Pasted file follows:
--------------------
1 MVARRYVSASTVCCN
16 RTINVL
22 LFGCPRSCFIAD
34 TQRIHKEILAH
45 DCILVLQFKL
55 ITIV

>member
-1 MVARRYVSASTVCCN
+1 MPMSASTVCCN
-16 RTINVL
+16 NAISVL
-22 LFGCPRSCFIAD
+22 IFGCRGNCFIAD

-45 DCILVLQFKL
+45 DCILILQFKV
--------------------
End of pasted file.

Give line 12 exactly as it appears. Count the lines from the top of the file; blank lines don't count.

-22 LFGCPRSCFIAD